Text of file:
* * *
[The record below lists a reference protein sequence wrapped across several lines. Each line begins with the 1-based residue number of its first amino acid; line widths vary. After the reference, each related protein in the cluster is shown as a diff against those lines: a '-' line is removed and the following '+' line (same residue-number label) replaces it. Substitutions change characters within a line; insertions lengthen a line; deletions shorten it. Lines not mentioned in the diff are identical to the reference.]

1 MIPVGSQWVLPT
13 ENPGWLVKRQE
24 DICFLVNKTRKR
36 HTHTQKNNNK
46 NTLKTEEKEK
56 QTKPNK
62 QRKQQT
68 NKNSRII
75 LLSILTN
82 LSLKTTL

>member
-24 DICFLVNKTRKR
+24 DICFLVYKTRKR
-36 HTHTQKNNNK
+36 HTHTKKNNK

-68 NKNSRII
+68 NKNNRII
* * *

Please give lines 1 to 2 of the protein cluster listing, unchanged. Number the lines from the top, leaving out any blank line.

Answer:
[The record below lists a reference protein sequence wrapped across several lines. Each line begins with the 1-based residue number of its first amino acid; line widths vary. After the reference, each related protein in the cluster is shown as a diff against those lines: a '-' line is removed and the following '+' line (same residue-number label) replaces it. Substitutions change characters within a line; insertions lengthen a line; deletions shorten it. Lines not mentioned in the diff are identical to the reference.]

1 MIPVGSQWVLPT